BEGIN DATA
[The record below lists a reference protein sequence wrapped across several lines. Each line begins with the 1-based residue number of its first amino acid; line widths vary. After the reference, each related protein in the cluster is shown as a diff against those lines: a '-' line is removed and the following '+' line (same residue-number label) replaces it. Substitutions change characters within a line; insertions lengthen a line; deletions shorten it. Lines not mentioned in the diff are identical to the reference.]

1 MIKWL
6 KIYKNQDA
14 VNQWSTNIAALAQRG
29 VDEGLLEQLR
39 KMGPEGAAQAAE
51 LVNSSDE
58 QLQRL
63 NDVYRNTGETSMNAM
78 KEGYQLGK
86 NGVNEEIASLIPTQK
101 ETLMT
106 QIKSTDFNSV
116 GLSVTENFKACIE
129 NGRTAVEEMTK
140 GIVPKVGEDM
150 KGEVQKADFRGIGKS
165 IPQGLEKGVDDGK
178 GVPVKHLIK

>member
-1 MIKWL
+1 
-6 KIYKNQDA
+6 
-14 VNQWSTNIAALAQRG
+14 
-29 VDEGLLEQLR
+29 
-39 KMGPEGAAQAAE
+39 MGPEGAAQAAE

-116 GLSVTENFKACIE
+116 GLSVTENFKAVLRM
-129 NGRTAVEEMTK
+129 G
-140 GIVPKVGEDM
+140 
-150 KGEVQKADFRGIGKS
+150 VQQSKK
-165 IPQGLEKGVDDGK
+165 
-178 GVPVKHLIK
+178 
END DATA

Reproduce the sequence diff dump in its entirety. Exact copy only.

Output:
[The record below lists a reference protein sequence wrapped across several lines. Each line begins with the 1-based residue number of its first amino acid; line widths vary. After the reference, each related protein in the cluster is shown as a diff against those lines: a '-' line is removed and the following '+' line (same residue-number label) replaces it. Substitutions change characters within a line; insertions lengthen a line; deletions shorten it. Lines not mentioned in the diff are identical to the reference.]

1 MIKWL
6 KIYKNQDA
14 VNQWSTNIAALAQRG
29 VDEGLLEQLR
39 KMGPEGAAQAAE
51 LVNSSDE
58 QLQRL
63 NDVYRNTGETSMNAM
78 KEGYQLGK
86 NGVNEEIASLIPTQK
101 ETLMT
106 QIKSTDFNSV
116 GLSVTENFKACIE
129 NGRTAVEEMTK
140 GIVPKVGEDM
150 KGEVQKADFRGIGKS
165 IPQGLEKGVDDGK
178 GVPVKHLIK

>member
-1 MIKWL
+1 
-6 KIYKNQDA
+6 
-14 VNQWSTNIAALAQRG
+14 
-29 VDEGLLEQLR
+29 
-39 KMGPEGAAQAAE
+39 MGPEGAAQAAE

-116 GLSVTENFKACIE
+116 GLSVTENFKAVLRM
-129 NGRTAVEEMTK
+129 G
-140 GIVPKVGEDM
+140 
-150 KGEVQKADFRGIGKS
+150 VQQSKK
-165 IPQGLEKGVDDGK
+165 
-178 GVPVKHLIK
+178 